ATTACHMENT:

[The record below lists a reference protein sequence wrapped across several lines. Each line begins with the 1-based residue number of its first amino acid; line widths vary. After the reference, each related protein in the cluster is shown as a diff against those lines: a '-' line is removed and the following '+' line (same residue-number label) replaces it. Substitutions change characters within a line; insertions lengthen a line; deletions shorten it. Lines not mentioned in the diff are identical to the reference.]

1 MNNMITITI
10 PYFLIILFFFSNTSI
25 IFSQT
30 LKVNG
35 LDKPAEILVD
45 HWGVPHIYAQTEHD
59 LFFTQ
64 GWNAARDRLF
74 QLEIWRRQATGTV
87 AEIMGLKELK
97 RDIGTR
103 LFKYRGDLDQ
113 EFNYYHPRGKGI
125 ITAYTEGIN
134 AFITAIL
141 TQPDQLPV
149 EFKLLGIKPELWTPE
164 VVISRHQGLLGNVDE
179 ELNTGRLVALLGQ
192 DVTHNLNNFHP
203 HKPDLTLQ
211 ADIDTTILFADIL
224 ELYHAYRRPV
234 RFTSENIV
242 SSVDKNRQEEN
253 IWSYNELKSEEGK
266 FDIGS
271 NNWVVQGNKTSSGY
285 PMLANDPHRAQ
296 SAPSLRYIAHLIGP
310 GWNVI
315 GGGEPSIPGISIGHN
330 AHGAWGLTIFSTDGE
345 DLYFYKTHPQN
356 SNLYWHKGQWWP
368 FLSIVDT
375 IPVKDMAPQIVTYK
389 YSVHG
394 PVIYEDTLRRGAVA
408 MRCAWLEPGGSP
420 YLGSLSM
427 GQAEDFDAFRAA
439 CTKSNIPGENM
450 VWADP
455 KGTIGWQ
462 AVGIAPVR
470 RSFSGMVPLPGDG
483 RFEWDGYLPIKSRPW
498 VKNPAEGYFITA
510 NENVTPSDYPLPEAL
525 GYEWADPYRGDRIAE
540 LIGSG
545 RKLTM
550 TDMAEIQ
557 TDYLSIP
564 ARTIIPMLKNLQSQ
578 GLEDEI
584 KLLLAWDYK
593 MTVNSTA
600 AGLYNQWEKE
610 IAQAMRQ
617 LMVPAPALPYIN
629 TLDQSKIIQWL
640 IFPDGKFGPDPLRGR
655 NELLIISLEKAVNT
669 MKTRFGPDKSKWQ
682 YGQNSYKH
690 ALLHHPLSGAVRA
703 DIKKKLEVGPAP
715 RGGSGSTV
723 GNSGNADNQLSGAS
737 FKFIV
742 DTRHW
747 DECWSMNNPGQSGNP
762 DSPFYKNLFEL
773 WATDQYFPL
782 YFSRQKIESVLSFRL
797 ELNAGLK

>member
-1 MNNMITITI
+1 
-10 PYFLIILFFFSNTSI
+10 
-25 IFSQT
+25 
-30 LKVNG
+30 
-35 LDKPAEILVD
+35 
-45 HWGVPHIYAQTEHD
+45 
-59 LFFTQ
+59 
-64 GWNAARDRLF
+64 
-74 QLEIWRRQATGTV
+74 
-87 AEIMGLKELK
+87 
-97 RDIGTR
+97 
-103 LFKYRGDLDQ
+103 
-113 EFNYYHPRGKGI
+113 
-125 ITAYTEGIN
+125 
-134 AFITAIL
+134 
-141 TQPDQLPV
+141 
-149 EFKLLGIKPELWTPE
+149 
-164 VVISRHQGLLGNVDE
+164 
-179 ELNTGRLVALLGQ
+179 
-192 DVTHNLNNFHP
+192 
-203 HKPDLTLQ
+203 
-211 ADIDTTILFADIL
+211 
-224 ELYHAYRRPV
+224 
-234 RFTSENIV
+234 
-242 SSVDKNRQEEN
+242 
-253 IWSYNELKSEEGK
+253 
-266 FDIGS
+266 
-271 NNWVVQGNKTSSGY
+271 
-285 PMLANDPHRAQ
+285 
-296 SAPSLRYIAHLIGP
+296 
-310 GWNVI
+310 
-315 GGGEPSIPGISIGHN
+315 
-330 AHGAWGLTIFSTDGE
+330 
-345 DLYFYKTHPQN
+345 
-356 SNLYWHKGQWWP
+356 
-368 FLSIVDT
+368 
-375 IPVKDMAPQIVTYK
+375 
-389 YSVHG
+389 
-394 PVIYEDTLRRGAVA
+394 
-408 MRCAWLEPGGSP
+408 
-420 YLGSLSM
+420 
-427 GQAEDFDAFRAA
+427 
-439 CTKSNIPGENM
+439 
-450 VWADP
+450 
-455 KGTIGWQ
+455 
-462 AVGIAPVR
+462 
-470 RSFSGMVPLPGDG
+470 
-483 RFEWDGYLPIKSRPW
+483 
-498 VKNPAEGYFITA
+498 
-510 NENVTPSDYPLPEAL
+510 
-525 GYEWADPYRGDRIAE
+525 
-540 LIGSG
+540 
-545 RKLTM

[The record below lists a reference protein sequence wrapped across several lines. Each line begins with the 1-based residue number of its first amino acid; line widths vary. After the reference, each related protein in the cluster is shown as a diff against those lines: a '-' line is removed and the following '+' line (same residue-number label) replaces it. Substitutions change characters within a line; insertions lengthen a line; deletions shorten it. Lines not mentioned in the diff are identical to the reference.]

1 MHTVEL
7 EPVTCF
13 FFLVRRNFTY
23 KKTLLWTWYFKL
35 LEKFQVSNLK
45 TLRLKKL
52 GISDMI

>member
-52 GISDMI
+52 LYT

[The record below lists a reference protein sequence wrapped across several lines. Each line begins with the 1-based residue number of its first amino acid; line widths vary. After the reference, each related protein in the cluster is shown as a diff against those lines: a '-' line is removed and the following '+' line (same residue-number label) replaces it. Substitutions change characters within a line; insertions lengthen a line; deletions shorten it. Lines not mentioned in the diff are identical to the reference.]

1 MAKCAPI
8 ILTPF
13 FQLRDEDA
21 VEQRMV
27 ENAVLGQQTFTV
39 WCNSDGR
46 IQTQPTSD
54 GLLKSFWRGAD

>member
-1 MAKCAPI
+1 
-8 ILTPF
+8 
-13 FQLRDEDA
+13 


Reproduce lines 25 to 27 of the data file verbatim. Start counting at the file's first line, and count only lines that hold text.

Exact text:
234 RFTSENIV
242 SSVDKNRQEEN
253 IWSYNELKSEEGK